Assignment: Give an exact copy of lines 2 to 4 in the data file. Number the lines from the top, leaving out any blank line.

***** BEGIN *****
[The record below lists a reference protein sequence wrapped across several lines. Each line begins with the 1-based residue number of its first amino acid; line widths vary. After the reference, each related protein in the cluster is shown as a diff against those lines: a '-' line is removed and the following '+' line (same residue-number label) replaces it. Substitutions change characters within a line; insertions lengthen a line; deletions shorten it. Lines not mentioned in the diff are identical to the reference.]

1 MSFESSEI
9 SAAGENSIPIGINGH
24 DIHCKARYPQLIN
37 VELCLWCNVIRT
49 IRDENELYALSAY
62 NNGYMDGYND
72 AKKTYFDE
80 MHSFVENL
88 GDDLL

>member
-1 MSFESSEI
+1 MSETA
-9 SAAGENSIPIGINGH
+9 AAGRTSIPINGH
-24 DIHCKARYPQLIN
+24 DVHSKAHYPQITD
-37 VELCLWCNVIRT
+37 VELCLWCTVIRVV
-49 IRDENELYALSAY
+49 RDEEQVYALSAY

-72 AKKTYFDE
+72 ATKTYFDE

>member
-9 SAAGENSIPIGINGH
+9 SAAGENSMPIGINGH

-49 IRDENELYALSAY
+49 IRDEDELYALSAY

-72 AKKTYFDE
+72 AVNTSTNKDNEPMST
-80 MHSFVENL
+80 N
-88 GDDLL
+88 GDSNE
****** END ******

1 MSFESSEI
9 SAAGENSIPIGINGH
24 DIHCKARYPQLIN